I never quite realised how huge and diverse Florida is before this trip. There is so much to do and the state is brimming with yummy foodie scenes, a mix of cultures and so much natural beauty. Miami was our first stop in my family’s 2 weeks Florida road trip and we only had two full days here before driving to Tampa, Orlando.
In all honesty, at the time I wasn’t sure how I felt about it at first but the longer I spent there and the more I think back on it now the more I appreciate how much character and vibrancy it has in comparison to other parts of the state.
It’s a place of two completely opposing parts separated by a couple of bridges. Whilst central Miami is heavily influenced by authentic South America, Miami Beach is pure USA at its most shiny and extravagant. In my opinion, to get the best out of what Miami has to offer you need to experience a bit of both.
Here are some of my favourite spots in Miami that you can include on your trip to the Sunshine State.
One of the nicest things to do in Miami is visiting Everglades National Park, Florida’s largest swamp. As I love nature, this was something that I definitely wanted to go to as its just such a unique national park! It’s home to panthers, alligators, snakes and birds.
We walked the Anhinga Trail which is a 0.8 miles paved and boardwalk trail along a small section of wetlands. This is where we spotted the alligators and Anhinga birds (the bird the trail is named after).
If you have time, you could also take an airboat ride through the swamps to see how many gators you can find. However, please don’t make the same mistake as we did and make sure you mosquito spray the hell outta your body! I definitely left with more than 20 bites.
The weather can be unpredictable in August – it can be so hot one minute and then pouring down with rain the next!
The Florida Keys
We then continued driving south to the the Florida Keys. The Keys stretch 190 km (120 miles) from Miami to Key West. The islands (or keys) are linked by a series of bridges. It looks like a concrete snake across the ocean between mangroves. What’s nice is that each key is different to each other – but all of them are a tropical delight. We only had time to go to the first big key – Key Largo but it was heavenly! As we didn’t do any research beforehand, we stopped off at some local shops and asked the guy behind the counter what is the best local secluded beach he knows. He said that he goes to one that not even the locals go to -it had no name, but pinpointed on the map exactly where it is. We went in between the small side streets and then some more residential streets before we discovered this gem. We met this Cuban mafia guy while swimming and my dad got excited and was talking to him for a while (while I was trying to find my escape route). We must’ve been in the sea for more than an hour, just talking, swimming etc. It was just so perfect.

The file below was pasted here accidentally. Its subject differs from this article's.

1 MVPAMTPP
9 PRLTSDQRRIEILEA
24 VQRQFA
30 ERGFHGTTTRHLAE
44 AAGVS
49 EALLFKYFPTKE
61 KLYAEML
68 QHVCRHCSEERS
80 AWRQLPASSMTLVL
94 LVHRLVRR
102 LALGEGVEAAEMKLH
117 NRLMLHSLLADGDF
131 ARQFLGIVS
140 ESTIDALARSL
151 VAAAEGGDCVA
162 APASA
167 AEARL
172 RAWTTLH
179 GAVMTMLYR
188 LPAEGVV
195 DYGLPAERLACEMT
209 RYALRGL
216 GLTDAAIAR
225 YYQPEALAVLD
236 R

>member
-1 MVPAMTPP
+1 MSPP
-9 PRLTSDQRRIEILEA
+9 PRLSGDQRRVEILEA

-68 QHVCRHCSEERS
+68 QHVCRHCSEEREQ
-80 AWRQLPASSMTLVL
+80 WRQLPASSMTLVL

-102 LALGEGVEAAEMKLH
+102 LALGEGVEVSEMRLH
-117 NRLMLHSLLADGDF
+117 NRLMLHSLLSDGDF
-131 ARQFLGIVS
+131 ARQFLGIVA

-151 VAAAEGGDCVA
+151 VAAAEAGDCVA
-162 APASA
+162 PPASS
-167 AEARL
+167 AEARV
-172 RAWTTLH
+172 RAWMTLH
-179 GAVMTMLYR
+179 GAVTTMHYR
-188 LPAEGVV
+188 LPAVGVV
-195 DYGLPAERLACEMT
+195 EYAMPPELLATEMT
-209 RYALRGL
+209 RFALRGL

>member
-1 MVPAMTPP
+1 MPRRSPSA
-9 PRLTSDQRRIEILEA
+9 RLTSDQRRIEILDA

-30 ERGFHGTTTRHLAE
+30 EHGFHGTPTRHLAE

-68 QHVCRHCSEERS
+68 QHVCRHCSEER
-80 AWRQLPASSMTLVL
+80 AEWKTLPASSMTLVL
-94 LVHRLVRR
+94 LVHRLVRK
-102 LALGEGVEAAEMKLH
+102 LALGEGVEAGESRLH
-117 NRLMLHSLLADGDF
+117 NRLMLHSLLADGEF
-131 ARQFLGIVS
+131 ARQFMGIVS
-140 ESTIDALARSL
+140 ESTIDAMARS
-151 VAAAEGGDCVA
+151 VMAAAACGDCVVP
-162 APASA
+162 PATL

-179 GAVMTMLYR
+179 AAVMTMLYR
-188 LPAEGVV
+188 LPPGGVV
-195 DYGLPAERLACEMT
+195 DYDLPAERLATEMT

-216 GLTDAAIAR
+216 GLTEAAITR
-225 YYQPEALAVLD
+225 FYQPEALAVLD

The sunset was legendary.
We started off the day by exploring Little Havana. This neighboured was once largely Anglo-Jewish but then blossomed in the 1960s to the lively Latin quarter it is today when Cuban emigres settled in Miami after Castro’s conquering of Cuba.
The main street is called Calle Ocho (Eighth street) – you’ll recognise the street as soon as you go in as its full of salsa music, shops selling cigars, café con leche and the Cubano (Cuban sandwich). If we weren’t heading to Tampa that evening, it would have been nice to explore the area in the evening where it comes even more alive.
Instead of buying my brother a keychain and fridge magnet, we headed to a Cuban cigar shop and bought him a few cigars! We watched as this fella rolled up the cigar himself.
As the sun was starting to set, we parked the rental car near the South Beach strip and walked to the beach. We loved the colourful lifeguard towers dotted along the shoreline – its so Miami! We found a patch of sand, soaked up the sun and then watched the sunset.
Art Deco style
I was really excited to see the world-famous Art Deco District. As the family nerd, I took it upon myself to google the fact on every retro building that caught our eye along Miami’s art deco streets: Ocean Drive, Collins Avenue and Lincoln Road.
Truth be told, I didn’t even know what art deco is until this trip. Art deco style started in Paris in the 1920s and then made its way to the US in the 1930s. Because it was during the time of the Great Depression, the style was more subtle than its European counterpart. The style can be described as a representation of luxury, glamour and technological progress. It features bright colours, geometric forms and chrome plating.
Do you have any questions about travelling to Miami that I didn’t answer? Be sure to leave them in the comments, and I’ll get back to you as quickly as possible 🙂
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